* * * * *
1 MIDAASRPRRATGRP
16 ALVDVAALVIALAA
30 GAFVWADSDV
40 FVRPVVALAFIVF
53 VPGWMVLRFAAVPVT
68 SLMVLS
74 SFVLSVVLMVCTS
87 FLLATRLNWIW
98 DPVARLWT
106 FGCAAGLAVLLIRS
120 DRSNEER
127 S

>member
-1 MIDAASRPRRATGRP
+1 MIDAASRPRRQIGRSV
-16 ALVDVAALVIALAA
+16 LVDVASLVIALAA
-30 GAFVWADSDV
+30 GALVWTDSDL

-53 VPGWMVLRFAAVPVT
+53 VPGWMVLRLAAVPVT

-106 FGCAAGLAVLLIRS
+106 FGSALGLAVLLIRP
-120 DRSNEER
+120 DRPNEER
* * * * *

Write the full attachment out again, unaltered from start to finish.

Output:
1 MIDAASRPRRATGRP
16 ALVDVAALVIALAA
30 GAFVWADSDV
40 FVRPVVALAFIVF
53 VPGWMVLRFAAVPVT
68 SLMVLS
74 SFVLSVVLMVCTS
87 FLLATRLNWIW
98 DPVARLWT
106 FGCAAGLAVLLIRS
120 DRSNEER
127 S

>member
-1 MIDAASRPRRATGRP
+1 MIDAASRPRRQIGRSV
-16 ALVDVAALVIALAA
+16 LVDVASLVIALAA
-30 GAFVWADSDV
+30 GALVWTDSDL

-53 VPGWMVLRFAAVPVT
+53 VPGWMVLRLAAVPVT

-106 FGCAAGLAVLLIRS
+106 FGSALGLAVLLIRP
-120 DRSNEER
+120 DRPNEER